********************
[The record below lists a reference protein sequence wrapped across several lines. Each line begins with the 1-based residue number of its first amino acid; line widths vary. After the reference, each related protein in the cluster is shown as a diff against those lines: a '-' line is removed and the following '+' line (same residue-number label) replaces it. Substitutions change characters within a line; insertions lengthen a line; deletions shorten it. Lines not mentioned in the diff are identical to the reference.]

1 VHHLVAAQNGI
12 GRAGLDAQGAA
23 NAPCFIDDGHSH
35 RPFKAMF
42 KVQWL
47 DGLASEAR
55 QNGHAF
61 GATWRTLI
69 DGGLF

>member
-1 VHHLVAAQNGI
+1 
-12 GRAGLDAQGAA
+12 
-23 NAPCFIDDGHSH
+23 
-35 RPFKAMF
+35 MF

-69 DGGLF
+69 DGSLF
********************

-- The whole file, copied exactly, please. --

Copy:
[The record below lists a reference protein sequence wrapped across several lines. Each line begins with the 1-based residue number of its first amino acid; line widths vary. After the reference, each related protein in the cluster is shown as a diff against those lines: a '-' line is removed and the following '+' line (same residue-number label) replaces it. Substitutions change characters within a line; insertions lengthen a line; deletions shorten it. Lines not mentioned in the diff are identical to the reference.]

1 VHHLVAAQNGI
12 GRAGLDAQGAA
23 NAPCFIDDGHSH
35 RPFKAMF
42 KVQWL
47 DGLASEAR
55 QNGHAF
61 GATWRTLI
69 DGGLF

>member
-1 VHHLVAAQNGI
+1 
-12 GRAGLDAQGAA
+12 
-23 NAPCFIDDGHSH
+23 
-35 RPFKAMF
+35 MF

-69 DGGLF
+69 DGSLF